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Strand on the Green Junior School

Art and Design

 

From the earliest times, artistic expression has been part of what makes us human.  Art ignites the creative impulse; it gets us thinking and feeling. Our individual experiences of art may differ, but its powerful legacy touches us all. In school, drawing and painting become a unique way for children to shape and share their ideas. They get to be hands on and learn to be bold with the freedom to go wherever something takes them.

Content

In the subject of art and design, learning centres on both making art, and engaging with the worth and power of art through the study of artworks and artists. The main visual artforms are all represented in the Strand curriculum; the diverse range of artists that children encounter is an inspiring mix of the greats from history and contemporary contributors from across the globe. 

Content is typically organised into projects structured around a theme. Sometimes, but not always, the project is connected to another subject. For example, in Year 5 the ‘space’ art unit coincides with learning about the solar system in science. Whatever the stimulus, teaching integrates related knowledge, skills and concepts, with an emphasis that is sometimes about outcome but equally concerned with process.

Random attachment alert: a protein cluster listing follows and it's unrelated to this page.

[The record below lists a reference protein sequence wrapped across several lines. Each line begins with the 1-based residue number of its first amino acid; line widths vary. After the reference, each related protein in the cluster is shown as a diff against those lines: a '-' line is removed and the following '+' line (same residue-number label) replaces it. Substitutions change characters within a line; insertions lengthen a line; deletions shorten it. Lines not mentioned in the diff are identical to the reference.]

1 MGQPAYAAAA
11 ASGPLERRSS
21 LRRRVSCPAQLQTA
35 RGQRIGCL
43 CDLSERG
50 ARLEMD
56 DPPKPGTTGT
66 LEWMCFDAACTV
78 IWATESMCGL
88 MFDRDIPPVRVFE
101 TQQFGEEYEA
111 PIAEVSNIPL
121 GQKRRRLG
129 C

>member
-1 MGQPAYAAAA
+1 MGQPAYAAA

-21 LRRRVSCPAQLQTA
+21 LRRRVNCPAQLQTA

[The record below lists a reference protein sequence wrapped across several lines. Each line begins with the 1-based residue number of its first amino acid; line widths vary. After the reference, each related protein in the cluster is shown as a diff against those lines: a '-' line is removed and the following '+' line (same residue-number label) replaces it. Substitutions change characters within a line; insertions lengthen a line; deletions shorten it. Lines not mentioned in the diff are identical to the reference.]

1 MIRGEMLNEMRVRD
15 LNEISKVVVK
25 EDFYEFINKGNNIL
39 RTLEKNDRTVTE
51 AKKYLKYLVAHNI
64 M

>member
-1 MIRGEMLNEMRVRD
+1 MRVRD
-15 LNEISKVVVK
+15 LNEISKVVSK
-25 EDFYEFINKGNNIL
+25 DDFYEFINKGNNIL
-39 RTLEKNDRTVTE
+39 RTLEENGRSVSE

Three core strands underpin our art and design curriculum: 

Technique:
The knowledge and skill of how to draw, paint, make and design. This includes experience of and practice with the tools, materials and processes used in the creation of different artforms. 

Appreciation:
Knowledge and understanding of the elements of art, its cultural importance and its inspirational artworks and artists. Our aim is for Strand children to acquire the vocabulary, concepts and attitudes to be able to contribute to the great conversation about art.

Creativity:
The exploration, experimentation and thought processes that lead to innovative or original work. As knowledge and skill develop, children gain confidence in the planning, production and evaluation of creative work.

Studying the work of artists is an integral part of art lessons and also occurs in other subjects, particularly the humanities. Whilst some pictures may be enjoyed at first glance, others benefit from deeper exploration to elicit a thoughtful personal response. Art planning references particular artists, architects and design movements to provide a starting point and ensure breadth of coverage. The inclusion of contemporary contributors, and the opportunities for teachers to draw upon their own subject knowledge makes this a dynamic curriculum capable of adapting to current, local or topical content.

During their four years at Strand Juniors, we also aim to take our learners to a gallery and give them the chance to participate in the National Gallery’s ‘Take One Picture’ programme.  



Organisation

Art is taught by class teachers as part of the normal weekly timetable. Projects vary in length from just a couple of lessons to half a term. Each project has a focus of one or more of the main visual artforms.